Or could it?
As I eagerly read the book, looking for any minutae of trivia or factoid that I might have missed elsewhere, it dawned upon me that this was not that type of book.
Author Marcus K. Harmes is a lecturer at the University of Southern Queensland, Australia – and what he has written here is an academic series of essays that ponder the origins of Hammer’s first colour film, its motivations, and its influence on British Gothic Cinema, previously the non-horror domain of J. Arthur Rank’s Gainsborough studios.
You’ll find no quotable soundbites from any of the actors or technicians involved with the production, no fresh insights regarding Phil Leaky’s messy make-up. What you WILL find are quotations from some of the offended Fleet Street critics of the day, whose delicate sensibilities had been, well, hammered, I guess by the vile, despicable, amoral, corrupting, fetid eighty minutes they had endured in the name of journalism.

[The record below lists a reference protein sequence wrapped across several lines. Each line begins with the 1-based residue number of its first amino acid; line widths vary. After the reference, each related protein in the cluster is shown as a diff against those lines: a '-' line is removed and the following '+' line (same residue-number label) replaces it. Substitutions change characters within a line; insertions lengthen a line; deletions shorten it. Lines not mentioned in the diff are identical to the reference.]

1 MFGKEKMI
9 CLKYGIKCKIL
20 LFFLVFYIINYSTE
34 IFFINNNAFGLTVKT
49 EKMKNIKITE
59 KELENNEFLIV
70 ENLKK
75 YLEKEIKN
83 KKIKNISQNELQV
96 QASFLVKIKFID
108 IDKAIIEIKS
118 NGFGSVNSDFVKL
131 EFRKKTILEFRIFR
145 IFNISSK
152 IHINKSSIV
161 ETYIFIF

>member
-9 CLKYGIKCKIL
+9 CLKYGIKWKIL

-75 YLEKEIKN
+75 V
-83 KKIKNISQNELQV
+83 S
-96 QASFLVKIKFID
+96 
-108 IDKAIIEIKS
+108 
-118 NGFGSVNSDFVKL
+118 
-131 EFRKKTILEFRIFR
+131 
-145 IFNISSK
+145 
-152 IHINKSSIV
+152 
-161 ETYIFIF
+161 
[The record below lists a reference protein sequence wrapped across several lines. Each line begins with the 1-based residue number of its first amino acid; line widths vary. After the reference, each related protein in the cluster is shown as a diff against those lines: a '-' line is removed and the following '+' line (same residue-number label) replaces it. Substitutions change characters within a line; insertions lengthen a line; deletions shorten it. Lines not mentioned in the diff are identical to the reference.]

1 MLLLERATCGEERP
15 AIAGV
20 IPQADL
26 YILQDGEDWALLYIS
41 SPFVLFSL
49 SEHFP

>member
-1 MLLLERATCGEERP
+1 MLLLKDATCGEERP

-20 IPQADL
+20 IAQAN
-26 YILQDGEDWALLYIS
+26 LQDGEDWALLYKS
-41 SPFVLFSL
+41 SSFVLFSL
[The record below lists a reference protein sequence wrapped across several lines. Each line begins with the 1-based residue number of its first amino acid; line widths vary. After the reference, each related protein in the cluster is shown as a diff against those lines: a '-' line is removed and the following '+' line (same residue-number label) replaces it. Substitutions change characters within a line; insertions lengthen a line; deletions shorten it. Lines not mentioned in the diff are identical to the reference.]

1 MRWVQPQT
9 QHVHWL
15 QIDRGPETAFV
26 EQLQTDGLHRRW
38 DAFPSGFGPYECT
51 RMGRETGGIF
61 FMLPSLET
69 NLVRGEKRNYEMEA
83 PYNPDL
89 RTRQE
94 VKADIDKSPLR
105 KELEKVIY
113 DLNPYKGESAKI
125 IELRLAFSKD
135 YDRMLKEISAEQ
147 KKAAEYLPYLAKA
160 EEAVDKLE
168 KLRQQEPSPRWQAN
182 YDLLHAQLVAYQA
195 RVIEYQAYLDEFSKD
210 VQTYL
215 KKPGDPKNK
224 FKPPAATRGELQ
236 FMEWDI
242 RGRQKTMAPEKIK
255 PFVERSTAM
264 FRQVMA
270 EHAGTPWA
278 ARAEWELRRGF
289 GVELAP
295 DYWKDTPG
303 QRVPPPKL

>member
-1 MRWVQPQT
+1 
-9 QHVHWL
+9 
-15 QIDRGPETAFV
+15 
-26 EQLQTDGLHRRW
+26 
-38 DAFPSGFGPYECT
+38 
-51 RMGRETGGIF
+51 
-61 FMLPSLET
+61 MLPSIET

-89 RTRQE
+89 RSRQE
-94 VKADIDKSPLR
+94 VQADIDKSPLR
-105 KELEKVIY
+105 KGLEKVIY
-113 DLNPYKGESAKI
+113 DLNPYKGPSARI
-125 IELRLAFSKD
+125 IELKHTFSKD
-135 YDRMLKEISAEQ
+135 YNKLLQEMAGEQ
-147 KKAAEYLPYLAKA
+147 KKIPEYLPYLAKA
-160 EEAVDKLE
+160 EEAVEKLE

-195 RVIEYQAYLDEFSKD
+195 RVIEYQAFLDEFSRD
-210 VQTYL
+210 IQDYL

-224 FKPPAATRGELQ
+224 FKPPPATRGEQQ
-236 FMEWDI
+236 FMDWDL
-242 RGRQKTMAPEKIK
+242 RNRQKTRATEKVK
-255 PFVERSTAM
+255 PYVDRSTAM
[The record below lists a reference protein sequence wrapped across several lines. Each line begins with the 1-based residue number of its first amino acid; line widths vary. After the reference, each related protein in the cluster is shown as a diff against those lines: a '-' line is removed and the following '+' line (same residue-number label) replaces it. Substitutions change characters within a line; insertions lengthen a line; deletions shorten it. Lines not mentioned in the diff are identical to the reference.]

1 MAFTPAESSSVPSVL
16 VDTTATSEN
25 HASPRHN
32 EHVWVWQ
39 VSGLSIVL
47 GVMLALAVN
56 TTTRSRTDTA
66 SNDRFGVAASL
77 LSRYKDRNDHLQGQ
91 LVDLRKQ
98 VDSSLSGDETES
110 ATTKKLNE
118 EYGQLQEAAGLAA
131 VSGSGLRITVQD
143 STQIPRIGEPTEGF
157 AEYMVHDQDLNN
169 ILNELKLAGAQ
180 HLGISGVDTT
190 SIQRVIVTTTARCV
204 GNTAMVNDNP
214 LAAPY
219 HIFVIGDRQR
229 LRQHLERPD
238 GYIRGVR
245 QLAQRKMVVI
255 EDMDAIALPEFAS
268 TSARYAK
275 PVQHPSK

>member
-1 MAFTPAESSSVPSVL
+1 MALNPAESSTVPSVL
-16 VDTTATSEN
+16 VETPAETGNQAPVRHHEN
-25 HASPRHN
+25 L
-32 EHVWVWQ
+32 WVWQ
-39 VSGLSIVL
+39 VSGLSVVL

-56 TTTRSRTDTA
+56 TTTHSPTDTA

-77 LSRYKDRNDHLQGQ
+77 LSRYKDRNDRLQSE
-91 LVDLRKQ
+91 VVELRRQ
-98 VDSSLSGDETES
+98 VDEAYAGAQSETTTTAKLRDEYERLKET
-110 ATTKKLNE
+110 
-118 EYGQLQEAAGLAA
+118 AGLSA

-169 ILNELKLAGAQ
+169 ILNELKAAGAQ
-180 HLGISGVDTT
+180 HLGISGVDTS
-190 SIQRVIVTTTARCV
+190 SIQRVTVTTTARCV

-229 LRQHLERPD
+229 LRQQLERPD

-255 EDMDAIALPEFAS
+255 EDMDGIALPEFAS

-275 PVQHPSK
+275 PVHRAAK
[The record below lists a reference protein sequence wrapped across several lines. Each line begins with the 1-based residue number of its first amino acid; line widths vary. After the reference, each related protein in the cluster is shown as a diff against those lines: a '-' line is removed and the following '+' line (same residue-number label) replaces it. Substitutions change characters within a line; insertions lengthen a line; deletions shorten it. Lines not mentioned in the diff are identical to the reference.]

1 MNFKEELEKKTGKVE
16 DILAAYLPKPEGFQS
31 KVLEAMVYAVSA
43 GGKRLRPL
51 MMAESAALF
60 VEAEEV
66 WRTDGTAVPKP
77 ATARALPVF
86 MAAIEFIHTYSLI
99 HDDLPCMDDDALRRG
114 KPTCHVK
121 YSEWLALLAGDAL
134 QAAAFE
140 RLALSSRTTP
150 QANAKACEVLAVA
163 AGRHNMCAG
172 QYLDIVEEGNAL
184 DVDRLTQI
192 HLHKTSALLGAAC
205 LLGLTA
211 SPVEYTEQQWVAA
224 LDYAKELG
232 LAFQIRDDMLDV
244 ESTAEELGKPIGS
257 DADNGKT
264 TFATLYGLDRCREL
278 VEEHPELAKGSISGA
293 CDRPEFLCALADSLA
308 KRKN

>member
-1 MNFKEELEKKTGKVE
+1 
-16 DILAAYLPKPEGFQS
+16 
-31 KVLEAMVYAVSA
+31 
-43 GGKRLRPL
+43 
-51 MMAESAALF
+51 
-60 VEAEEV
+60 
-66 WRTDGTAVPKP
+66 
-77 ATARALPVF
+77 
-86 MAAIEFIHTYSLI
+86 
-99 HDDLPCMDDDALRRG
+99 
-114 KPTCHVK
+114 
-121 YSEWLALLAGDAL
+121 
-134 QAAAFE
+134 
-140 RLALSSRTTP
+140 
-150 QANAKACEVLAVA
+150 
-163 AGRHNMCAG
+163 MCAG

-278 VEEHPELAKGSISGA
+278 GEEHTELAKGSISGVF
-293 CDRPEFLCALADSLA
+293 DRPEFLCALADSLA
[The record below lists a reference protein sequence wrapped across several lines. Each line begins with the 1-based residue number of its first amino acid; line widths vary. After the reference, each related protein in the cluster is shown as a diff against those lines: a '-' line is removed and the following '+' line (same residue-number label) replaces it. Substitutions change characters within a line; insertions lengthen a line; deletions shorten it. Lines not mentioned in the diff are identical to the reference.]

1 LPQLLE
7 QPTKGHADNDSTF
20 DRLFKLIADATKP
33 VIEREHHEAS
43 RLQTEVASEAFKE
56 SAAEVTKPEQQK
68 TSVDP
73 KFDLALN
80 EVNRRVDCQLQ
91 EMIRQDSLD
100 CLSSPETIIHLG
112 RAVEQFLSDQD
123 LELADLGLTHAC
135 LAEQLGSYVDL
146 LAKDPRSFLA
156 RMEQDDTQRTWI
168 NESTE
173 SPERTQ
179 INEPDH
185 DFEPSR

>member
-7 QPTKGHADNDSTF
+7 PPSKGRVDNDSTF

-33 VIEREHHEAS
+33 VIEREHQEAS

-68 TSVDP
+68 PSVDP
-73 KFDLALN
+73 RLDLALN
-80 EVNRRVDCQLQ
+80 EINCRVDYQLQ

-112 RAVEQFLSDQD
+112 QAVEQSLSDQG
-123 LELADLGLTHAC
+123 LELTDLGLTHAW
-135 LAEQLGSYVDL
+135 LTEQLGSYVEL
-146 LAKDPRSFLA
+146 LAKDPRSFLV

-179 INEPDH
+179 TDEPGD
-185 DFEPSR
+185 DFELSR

From there, Harmes examines the origins of the film expounding in detail on the paradigm of transgressive adaptation. Simply put, that the original novel by Mary Shelley, because of its length and its sweeping location changes, not only hasn’t been adapted accurately to date, but it would be impossible to do so. Furthermore, in adapting a book that is as long as Mrs Shelley’s opus, the fact of editing scenes out and melding characters, eliminating some, giving one’s traits to another and so on, means that your transgression from the original source material has resulted in creating something completely different from those same elements. It’s an interesting and somewhat mind expanding paradigm, and does give the reader food for thought.
Overall, it’s a slim volume, running to 100 pages, but a little goes a long way as it’s written in an aloof academic style reminiscent of a thesis, which eventually becomes tedious.
THE DEVIL’S ADVOCATES: THE CURSE OF FRANKENSTEIN / AUTHOR: MARCUS K. HARMES / PUBLISHER: AUTEUR PUBLISHING / RELEASE DATE: OUT NOW